It fit him better than his old suit.
* * *
The waiter placed the caramel, peanut and marshmallow sundae in the middle of the table. He picked up Gabrielle’s napkin, and although clean, he offered to place a new one on her lap. He handed a silver spoon to Gabrielle and then one to Joe. They clinked their utensils.
“Here’s to the editor not old enough to shave,” Joe said. “Or smoke.”
With her spoon, Gabrielle scooped the maraschino cherry and whipped cream and slid them into her mouth.
Joe dug through the toppings to the ice cream below and twirled his spoon, removing it with ice cream and caramel stuck on all sides, peanuts poking out like salty spines. Gabrielle remembered ice cream outings with her dad—he always ate it like he was a child, like it was both the first and last time he tasted frozen sweetness. She rested her spoon on the tablecloth and watched him.
“Better get busy with your half of the sundae,” her dad said.
“I’m stuffed,” Gabrielle said. “You eat it.”
Her dad put down his spoon. “You only ate half your salad. We’re celebrating, Gabrielle. How long has it been since you and I had something to celebrate?”
“We’ll have lots of celebrations when your books come out,” she said, gulping back the words “I hope.”
“We’ll be lucky to have a publishing date in a year.”
He looked at Gabrielle. The lines around his mouth were deep and soft, not strong and shallow. She had wanted him to remain present and fight back. His words were his actions—and remembering that cut through her uncertainty.
“A lot can happen in a year,” Gabrielle said. She reached across the table and picked up her dad’s spoon and handed it to him. He took it and resumed his quest for the bottom of the sundae dish. “New medications, new treatments, you never know. A year’s not so far away.”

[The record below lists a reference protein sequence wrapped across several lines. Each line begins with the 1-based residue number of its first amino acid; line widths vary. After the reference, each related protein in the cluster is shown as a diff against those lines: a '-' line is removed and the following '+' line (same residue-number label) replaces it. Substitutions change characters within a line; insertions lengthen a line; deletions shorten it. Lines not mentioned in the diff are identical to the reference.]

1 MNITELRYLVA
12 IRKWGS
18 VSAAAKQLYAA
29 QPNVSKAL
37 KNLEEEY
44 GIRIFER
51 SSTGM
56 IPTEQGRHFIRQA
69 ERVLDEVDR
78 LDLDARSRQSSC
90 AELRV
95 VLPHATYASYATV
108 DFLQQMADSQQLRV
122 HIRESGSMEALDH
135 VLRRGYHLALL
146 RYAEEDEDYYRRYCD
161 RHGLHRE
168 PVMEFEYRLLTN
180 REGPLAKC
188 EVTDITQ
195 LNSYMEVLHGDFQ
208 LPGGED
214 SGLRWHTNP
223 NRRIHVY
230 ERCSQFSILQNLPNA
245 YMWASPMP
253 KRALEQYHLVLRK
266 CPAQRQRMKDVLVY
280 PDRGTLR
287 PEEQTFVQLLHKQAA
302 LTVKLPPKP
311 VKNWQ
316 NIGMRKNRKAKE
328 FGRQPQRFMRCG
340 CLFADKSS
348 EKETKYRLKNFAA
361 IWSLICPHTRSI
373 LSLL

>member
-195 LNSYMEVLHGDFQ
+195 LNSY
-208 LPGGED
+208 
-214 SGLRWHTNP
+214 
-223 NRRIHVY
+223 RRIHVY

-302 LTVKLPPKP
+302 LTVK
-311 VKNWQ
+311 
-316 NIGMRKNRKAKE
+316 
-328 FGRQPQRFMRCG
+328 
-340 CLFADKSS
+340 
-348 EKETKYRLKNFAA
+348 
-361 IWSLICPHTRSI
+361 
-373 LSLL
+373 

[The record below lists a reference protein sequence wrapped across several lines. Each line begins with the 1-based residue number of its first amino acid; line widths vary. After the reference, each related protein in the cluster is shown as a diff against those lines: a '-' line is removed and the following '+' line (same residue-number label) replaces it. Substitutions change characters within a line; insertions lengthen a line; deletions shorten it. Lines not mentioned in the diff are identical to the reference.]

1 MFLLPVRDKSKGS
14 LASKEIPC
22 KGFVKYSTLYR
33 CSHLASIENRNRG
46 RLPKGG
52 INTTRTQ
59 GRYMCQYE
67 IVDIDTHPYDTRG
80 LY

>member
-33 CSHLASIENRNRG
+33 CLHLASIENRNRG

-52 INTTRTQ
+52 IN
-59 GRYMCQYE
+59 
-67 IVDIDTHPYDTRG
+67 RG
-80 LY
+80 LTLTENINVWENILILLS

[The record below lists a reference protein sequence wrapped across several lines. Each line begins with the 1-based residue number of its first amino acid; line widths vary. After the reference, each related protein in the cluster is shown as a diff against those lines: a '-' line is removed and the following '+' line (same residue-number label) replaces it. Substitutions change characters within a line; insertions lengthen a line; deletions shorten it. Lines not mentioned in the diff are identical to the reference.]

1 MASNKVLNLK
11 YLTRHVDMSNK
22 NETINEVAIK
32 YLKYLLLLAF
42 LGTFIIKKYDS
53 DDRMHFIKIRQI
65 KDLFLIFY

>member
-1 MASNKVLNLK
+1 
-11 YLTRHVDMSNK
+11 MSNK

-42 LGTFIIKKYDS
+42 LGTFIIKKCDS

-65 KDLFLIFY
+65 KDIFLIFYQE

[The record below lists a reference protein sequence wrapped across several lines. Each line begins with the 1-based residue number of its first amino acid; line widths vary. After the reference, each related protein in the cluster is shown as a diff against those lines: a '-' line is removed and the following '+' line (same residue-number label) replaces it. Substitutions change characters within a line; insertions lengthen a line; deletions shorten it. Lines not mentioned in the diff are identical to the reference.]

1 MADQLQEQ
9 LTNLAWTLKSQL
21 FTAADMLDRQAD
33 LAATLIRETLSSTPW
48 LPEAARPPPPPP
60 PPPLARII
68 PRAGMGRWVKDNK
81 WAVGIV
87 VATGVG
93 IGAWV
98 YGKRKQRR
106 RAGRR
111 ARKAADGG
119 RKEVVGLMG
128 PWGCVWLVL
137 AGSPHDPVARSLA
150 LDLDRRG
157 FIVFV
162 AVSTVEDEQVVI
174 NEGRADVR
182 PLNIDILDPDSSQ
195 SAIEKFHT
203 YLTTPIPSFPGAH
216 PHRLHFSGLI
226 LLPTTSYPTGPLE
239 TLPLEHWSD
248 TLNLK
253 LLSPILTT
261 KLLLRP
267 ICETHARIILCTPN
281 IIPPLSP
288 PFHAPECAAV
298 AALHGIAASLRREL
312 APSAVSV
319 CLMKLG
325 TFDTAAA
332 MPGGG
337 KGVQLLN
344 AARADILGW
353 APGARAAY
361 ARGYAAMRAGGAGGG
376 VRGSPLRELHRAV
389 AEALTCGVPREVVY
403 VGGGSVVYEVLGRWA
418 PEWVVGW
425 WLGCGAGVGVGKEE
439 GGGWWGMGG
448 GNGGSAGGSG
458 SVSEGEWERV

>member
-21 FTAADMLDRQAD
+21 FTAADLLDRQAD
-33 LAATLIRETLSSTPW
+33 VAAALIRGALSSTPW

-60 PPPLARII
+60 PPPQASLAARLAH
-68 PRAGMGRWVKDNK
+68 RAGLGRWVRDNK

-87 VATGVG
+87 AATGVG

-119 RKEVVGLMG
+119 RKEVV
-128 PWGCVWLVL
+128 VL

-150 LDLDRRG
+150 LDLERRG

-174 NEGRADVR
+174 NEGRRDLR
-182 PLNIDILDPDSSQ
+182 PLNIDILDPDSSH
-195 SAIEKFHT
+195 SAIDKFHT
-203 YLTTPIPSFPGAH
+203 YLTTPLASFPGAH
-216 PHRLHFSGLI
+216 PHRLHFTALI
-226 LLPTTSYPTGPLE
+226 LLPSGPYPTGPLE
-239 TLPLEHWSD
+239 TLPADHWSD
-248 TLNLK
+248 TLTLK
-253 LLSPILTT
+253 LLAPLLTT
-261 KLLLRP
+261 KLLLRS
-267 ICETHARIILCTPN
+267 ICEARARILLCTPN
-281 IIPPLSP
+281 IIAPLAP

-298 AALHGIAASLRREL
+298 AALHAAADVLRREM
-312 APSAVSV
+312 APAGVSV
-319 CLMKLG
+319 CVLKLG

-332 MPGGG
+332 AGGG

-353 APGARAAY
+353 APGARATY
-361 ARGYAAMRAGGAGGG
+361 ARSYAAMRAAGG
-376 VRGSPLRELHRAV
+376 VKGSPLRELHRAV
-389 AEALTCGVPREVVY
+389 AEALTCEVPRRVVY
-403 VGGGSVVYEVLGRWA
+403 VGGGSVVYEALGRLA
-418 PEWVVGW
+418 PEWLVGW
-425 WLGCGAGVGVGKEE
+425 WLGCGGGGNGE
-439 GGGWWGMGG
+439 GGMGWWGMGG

She smiled to reassure him but her dad just stared into the dripping dessert. He replaced the air conditioner chill with the brain freeze. Gabrielle knew that stare, that trance. She pulled her cardigan around her shoulders to block the frigid overflow.
* * *
“I think it’s time for your bath, Gabby,” Joe said.
“Dad? It’s me, Gabrielle. I’m grown up now, remember?”
“I tested the water, Gabby, it’s not too hot.”
Gabrielle turned the desk chair toward her father and repositioned the blanket on her lap, the towel around her shoulders, the hat on her head. She brushed away invisible crumbs and germs from her lap, unable to remove all the tension, exhaustion and illness lodged between the criss-cross of Scotch plaid. Next to her, the pack of cigarettes, open and perched with one missing and another sticking out halfway, ready to be plucked at just the right moment. Would her dad have stopped smoking if he’d known? Was it as much a part of him as she was, as writing was? She was glad to lay blame on the Marlboro Man instead of genetics or just bad luck.
“Okay, Daddy, thank you,” Gabrielle said. “You’re right, it’s the perfect temperature.”
Joe nodded and smiled, his eyes still closed. Gabrielle put her hand less than an inch from his mouth and felt his warm breath. She stared at his chest rising and falling so slowly she held her own breath without realizing it, until she gasped.